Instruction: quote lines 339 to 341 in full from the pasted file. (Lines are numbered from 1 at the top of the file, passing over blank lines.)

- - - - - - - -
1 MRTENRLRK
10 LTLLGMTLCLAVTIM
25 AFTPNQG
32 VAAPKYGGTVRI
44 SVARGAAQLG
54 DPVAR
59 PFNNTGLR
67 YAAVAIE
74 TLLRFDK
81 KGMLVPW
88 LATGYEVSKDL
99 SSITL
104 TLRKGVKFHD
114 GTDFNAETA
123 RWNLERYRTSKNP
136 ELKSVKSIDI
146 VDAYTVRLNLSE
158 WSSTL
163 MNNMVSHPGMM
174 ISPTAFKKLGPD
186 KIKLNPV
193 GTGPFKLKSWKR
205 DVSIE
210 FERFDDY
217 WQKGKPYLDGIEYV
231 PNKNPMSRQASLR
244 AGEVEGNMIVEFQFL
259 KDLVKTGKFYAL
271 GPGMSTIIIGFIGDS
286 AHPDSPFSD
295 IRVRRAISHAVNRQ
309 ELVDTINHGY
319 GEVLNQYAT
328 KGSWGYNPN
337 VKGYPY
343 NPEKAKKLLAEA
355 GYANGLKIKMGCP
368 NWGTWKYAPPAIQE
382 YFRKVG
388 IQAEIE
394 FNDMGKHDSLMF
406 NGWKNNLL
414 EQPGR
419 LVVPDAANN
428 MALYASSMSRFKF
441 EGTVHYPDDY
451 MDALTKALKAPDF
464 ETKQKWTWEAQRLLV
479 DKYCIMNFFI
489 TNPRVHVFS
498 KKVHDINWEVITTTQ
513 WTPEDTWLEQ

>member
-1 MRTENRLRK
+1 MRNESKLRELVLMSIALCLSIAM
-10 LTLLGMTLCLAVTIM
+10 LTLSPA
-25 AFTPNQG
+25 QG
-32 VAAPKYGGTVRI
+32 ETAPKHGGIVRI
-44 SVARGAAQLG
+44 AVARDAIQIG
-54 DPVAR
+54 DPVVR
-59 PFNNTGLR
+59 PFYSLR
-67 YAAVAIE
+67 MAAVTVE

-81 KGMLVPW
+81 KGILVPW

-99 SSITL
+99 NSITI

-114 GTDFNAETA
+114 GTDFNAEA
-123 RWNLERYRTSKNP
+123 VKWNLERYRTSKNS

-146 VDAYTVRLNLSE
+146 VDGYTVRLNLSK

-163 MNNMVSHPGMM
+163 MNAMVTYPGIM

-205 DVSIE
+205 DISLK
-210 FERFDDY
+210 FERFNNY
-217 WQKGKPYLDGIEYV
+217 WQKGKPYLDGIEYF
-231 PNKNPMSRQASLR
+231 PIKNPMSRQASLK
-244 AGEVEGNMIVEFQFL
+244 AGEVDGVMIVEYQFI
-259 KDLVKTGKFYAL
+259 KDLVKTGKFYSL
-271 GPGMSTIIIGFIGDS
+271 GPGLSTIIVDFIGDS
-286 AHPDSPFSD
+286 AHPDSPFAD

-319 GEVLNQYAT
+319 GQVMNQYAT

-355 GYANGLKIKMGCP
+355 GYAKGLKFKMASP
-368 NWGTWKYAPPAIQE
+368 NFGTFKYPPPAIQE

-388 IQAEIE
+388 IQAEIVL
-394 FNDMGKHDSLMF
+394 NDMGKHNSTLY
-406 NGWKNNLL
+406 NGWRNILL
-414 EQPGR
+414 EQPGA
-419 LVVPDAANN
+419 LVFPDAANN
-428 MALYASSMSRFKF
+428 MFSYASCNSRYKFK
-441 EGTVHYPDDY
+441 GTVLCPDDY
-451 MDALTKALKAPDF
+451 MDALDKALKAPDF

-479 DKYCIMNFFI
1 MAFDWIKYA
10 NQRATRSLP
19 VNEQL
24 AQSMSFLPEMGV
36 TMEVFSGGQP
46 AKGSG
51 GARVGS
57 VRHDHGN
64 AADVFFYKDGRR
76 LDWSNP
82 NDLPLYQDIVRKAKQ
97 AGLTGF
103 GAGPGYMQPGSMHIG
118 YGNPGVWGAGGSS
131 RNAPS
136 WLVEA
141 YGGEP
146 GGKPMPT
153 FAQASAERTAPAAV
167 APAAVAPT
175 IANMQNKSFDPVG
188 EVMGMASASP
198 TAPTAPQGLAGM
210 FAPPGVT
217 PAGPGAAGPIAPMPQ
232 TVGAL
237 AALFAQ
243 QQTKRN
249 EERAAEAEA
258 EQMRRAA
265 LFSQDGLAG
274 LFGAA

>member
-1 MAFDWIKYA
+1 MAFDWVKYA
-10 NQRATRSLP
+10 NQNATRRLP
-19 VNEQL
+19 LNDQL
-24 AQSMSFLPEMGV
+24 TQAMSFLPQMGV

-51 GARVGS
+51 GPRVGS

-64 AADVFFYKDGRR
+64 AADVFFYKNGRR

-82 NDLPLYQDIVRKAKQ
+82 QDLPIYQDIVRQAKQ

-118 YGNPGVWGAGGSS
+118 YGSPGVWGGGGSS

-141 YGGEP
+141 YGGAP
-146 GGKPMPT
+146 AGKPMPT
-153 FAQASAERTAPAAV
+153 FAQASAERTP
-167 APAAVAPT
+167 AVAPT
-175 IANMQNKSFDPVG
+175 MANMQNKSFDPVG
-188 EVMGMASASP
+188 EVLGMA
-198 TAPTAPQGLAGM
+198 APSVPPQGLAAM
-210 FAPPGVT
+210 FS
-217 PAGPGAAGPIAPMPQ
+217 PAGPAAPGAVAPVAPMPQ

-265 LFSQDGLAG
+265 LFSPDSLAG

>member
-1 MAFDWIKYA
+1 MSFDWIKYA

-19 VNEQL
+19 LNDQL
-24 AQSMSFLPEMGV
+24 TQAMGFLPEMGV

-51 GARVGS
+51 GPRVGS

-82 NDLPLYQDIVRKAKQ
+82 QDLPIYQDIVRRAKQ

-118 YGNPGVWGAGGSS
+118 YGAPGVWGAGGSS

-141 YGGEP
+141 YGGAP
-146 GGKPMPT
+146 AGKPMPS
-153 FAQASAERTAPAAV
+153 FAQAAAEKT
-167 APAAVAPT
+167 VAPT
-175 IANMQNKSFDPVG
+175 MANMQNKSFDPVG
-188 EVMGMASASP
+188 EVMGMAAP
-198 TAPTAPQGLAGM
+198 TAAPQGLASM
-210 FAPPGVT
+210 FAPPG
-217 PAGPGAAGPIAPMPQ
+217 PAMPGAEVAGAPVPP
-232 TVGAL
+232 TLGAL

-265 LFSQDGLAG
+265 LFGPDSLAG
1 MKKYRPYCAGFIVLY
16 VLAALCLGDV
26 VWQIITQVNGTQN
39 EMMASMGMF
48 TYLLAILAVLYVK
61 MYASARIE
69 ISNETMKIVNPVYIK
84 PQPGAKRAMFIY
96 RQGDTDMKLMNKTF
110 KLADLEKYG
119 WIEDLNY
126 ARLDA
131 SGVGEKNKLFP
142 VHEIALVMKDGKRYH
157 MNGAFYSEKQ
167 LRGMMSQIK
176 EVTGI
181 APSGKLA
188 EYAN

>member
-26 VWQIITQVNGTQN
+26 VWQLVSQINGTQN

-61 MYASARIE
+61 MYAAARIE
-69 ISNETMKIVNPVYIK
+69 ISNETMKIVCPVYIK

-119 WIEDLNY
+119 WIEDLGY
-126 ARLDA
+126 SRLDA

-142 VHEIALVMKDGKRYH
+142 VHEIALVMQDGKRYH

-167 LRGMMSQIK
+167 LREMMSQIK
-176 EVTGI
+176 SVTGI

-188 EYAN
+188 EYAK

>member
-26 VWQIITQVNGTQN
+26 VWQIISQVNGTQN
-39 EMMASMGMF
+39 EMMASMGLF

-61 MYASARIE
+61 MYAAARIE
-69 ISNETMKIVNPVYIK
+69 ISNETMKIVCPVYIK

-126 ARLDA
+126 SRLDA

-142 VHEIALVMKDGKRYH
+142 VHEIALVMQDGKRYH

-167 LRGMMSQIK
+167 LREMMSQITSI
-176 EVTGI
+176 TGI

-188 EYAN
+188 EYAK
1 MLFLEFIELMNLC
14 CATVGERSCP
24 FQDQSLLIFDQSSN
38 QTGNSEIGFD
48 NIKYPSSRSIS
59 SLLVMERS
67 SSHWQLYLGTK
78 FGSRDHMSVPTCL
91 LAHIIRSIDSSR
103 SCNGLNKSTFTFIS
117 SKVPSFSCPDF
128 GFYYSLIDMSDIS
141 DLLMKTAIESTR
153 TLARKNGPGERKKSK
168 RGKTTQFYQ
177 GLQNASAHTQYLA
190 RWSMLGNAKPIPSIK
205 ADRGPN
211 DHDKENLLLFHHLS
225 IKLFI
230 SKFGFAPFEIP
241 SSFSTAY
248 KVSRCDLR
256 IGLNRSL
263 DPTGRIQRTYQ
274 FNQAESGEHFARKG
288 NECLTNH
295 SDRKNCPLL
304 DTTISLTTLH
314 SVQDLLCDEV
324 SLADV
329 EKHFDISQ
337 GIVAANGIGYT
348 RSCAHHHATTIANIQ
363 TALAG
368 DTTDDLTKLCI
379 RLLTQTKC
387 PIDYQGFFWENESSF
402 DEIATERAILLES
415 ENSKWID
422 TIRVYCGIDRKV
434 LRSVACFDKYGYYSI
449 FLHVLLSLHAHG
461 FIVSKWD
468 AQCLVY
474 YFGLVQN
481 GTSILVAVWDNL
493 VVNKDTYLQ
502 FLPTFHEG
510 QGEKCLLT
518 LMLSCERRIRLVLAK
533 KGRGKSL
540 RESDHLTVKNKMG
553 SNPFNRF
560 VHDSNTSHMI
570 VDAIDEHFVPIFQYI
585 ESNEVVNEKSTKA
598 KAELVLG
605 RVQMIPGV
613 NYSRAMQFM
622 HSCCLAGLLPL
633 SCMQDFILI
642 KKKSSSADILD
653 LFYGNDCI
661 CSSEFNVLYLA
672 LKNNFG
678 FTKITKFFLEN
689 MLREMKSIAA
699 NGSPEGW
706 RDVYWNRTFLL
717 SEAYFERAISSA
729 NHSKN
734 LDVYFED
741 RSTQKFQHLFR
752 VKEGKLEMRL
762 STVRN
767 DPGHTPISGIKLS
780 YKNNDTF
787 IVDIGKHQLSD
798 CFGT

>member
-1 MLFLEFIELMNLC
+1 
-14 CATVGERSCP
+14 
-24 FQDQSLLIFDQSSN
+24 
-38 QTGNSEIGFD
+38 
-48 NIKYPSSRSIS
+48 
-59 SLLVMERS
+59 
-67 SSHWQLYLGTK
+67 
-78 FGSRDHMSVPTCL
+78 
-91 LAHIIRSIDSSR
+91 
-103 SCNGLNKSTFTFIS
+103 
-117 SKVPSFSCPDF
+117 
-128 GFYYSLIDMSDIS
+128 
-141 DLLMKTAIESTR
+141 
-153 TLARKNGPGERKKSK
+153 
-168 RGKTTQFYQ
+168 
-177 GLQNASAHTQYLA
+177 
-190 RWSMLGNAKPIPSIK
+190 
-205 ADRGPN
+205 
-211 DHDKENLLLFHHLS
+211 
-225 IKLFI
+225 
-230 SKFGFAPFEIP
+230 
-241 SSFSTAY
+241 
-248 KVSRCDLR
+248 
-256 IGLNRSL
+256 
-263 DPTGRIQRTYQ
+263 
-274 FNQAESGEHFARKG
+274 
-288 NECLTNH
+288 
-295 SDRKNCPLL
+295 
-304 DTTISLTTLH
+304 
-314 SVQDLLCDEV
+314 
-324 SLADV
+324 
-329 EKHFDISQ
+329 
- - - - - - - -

598 KAELVLG
605 RVQMIPGV
613 NYSRAMQFM